The 10 Companies That Dominate the Global Arms Trade
The Chart of the Week is a weekly Visual Capitalist feature on Fridays.
The world puts $1.69 trillion towards military expenditures per year, and about $375 billion of that goes towards buying arms specifically.
Whether it is guns, tanks, jets, missiles, or ships that are on your shopping list, in the international arms community, there is a supplier for any weapon your country desires.
Arms dealers, by sales
Today’s chart organizes the world’s top arms companies by sales, location, and arms as a percentage of sales:
|Rank||Company||Country||Arms sales (2016)||Arms as % of sales|
|#8||BAE Systems (U.S.)||USA||$9.3B||93%|
Note: Airbus considers itself a European company. It’s registered in the Netherlands, and its main HQ is in France.
The above data comes courtesy of the Stockholm International Peace Research Institute (SIPRI), which tracks arms deals and companies extensively.
While it is common knowledge that the United States plays a big role in the global arms trade, the numbers are still quite astounding.
Of the top ten companies by sales, firms based in the U.S. make up seven of them. That includes the clear #1, Lockheed Martin, which had $40.8 billion in arms-related sales in 2016, as well as the remaining constituents of the top three: Boeing and Raytheon.
Further, on SIPRI’s wider top 100 list, a good proxy for total arms sales globally, U.S. defense companies accounted for a whopping 58% of total global arms sales. That adds up to $217.2 billion in 2016, a 4.0% rise over the previous year.
Rounding Out the Top 10
Only three companies make the top 10 leaderboard from outside of the United States.
That group includes Airbus, the massive European commercial airline manufacturer that gets 17% of its sales from arms-related deals, as well as BAE Systems (U.K.) and Leonardo (Italy).
As a final caveat, it’s worth mentioning that SIPRI notes that some Chinese companies would likely make its Top 100 list as well – but for now, the list excludes Chinese companies as the available data is not comparable or accurate.
Charted: What are Retail Investors Interested in Buying in 2023?
What key themes and strategies are retail investors looking at for the rest of 2023? Preview: AI is a popular choice.
Charted: Retail Investors’ Top Picks for 2023
U.S. retail investors, enticed by a brief pause in the interest rate cycle, came roaring back in the early summer. But what are their investment priorities for the second half of 2023?
We visualized the data from Public’s 2023 Retail Investor Report, which surveyed 1,005 retail investors on their platform, asking “which investment strategy or themes are you interested in as part of your overall investment strategy?”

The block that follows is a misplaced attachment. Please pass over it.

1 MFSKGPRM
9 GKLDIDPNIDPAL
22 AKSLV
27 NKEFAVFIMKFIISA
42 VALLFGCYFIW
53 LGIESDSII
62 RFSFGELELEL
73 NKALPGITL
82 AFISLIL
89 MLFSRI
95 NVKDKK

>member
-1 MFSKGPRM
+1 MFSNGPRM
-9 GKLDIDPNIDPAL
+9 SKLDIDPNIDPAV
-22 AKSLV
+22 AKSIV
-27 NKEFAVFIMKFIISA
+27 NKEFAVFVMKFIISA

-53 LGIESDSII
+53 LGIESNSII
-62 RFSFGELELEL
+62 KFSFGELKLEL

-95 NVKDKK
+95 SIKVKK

Survey respondents ticked all the options that applied to them, thus their response percentages do not sum to 100%.
Where Are Retail Investors Putting Their Money?
By far the most popular strategy for retail investors is dividend investing with 50% of the respondents selecting it as something they’re interested in.
Dividends can help supplement incomes and come with tax benefits (especially for lower income investors or if the dividend is paid out into a tax-deferred account), and can be a popular choice during more inflationary times.
|Investment Strategy||Percent of Respondents|
|Total Stock Market Index||36%|
|Gold & Precious Metals||23%|
Meanwhile, the hype around AI hasn’t faded, with 36% of the respondents saying they’d be interested in investing in the theme—including juggernaut chipmaker Nvidia. This is tied for second place with Total Stock Market Index investing.
Treasury Bills (30%) represent the safety anchoring of the portfolio but the ongoing climate crisis is also on investors’ minds with Renewable Energy (33%) and EVs (27%) scoring fairly high on the interest list.
Commodities and Inflation-Protection stocks on the other hand have fallen out of favor.
Come on Barbie, Let’s Go Party…
Another interesting takeaway pulled from the survey is how conversations about prevailing companies—or the buzz around them—are influencing trades. The platform found that public investors in Mattel increased 6.6 times after the success of the ‘Barbie’ movie.
Bud Light also saw a 1.5x increase in retail investors, despite receiving negative attention from their fans after the company did a beer promotion campaign with trans influencer Dylan Mulvaney.
Given the origin story of a large chunk of American retail investors revolves around GameStop and AMC, these insights aren’t new, but they do reveal a persisting trend.
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